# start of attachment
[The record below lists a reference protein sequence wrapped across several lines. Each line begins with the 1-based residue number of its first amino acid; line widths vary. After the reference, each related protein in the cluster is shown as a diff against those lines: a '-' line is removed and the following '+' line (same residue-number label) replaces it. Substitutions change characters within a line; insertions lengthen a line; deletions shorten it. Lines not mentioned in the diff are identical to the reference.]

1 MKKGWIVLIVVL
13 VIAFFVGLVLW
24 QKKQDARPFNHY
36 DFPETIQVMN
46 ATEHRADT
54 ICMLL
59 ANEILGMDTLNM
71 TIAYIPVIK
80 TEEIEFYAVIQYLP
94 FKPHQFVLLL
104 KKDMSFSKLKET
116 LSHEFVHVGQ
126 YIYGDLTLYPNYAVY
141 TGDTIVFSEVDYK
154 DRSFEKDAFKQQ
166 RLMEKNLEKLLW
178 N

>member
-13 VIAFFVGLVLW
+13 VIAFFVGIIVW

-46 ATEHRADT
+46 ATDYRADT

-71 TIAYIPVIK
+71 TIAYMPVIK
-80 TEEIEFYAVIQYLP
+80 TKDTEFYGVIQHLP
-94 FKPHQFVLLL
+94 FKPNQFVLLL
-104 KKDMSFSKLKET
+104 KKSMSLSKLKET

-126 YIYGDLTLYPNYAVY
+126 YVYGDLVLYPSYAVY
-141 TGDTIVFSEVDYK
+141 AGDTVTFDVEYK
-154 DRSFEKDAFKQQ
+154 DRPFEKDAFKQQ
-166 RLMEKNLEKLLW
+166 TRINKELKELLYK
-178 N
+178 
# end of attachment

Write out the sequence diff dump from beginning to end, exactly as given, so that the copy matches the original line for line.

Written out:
[The record below lists a reference protein sequence wrapped across several lines. Each line begins with the 1-based residue number of its first amino acid; line widths vary. After the reference, each related protein in the cluster is shown as a diff against those lines: a '-' line is removed and the following '+' line (same residue-number label) replaces it. Substitutions change characters within a line; insertions lengthen a line; deletions shorten it. Lines not mentioned in the diff are identical to the reference.]

1 MKKGWIVLIVVL
13 VIAFFVGLVLW
24 QKKQDARPFNHY
36 DFPETIQVMN
46 ATEHRADT
54 ICMLL
59 ANEILGMDTLNM
71 TIAYIPVIK
80 TEEIEFYAVIQYLP
94 FKPHQFVLLL
104 KKDMSFSKLKET
116 LSHEFVHVGQ
126 YIYGDLTLYPNYAVY
141 TGDTIVFSEVDYK
154 DRSFEKDAFKQQ
166 RLMEKNLEKLLW
178 N

>member
-13 VIAFFVGLVLW
+13 VIAFFVGIIVW

-46 ATEHRADT
+46 ATDYRADT

-71 TIAYIPVIK
+71 TIAYMPVIK
-80 TEEIEFYAVIQYLP
+80 TKDTEFYGVIQHLP
-94 FKPHQFVLLL
+94 FKPNQFVLLL
-104 KKDMSFSKLKET
+104 KKSMSLSKLKET

-126 YIYGDLTLYPNYAVY
+126 YVYGDLVLYPSYAVY
-141 TGDTIVFSEVDYK
+141 AGDTVTFDVEYK
-154 DRSFEKDAFKQQ
+154 DRPFEKDAFKQQ
-166 RLMEKNLEKLLW
+166 TRINKELKELLYK
-178 N
+178 